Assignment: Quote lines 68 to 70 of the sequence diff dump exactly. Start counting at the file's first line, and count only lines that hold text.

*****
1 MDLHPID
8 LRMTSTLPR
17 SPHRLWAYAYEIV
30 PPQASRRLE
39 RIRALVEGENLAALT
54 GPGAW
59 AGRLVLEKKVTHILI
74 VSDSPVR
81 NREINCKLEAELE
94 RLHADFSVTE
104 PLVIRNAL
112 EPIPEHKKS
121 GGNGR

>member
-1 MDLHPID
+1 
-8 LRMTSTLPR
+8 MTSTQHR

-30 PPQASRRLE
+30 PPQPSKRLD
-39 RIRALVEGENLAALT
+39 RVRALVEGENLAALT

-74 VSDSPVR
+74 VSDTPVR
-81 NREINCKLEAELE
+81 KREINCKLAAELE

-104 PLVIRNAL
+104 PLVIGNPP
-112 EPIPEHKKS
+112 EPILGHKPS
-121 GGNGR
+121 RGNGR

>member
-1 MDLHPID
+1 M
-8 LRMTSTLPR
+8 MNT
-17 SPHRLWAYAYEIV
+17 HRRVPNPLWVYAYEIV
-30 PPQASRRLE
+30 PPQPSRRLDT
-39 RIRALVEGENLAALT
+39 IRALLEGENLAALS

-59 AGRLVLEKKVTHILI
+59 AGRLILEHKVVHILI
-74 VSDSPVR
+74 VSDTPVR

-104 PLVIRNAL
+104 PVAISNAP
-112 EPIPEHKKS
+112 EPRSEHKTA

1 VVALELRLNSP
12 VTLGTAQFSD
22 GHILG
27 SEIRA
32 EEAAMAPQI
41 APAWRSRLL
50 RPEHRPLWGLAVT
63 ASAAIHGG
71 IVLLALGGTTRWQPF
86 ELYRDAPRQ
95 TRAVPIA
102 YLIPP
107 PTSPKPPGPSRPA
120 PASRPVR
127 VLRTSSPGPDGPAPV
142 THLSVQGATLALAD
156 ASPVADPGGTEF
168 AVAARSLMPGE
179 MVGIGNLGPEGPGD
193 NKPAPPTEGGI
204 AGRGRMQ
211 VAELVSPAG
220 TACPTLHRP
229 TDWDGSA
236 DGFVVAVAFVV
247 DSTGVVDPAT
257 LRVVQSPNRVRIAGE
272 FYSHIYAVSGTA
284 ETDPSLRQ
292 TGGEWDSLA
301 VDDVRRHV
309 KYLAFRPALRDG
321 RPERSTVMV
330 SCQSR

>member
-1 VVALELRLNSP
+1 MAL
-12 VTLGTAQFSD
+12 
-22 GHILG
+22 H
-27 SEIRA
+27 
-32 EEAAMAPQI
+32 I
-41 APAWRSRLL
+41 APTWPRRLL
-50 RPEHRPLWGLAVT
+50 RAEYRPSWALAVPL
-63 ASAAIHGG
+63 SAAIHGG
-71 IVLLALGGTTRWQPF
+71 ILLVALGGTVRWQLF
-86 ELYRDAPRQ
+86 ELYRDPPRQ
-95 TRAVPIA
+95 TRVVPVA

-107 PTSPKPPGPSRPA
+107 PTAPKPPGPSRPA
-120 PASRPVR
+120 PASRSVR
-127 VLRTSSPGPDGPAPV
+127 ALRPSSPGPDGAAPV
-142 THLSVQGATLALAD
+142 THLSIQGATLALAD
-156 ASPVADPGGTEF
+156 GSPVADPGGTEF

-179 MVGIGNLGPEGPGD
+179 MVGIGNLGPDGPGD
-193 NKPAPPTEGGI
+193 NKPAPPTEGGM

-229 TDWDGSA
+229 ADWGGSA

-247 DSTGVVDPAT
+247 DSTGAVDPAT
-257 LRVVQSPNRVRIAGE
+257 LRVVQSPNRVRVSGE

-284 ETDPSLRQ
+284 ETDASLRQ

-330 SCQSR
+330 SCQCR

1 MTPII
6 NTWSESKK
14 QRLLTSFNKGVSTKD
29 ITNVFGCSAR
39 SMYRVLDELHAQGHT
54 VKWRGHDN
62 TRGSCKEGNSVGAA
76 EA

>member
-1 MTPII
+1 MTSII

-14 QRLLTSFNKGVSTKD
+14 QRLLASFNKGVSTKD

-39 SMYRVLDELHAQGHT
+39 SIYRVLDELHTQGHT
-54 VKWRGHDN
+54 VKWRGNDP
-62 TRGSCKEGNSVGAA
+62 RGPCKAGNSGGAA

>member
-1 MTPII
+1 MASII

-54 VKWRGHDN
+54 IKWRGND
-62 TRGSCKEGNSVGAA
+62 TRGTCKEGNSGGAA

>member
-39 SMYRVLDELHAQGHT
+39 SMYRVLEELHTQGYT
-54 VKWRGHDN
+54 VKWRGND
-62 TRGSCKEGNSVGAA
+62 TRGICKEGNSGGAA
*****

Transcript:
156 ASPVADPGGTEF
168 AVAARSLMPGE
179 MVGIGNLGPEGPGD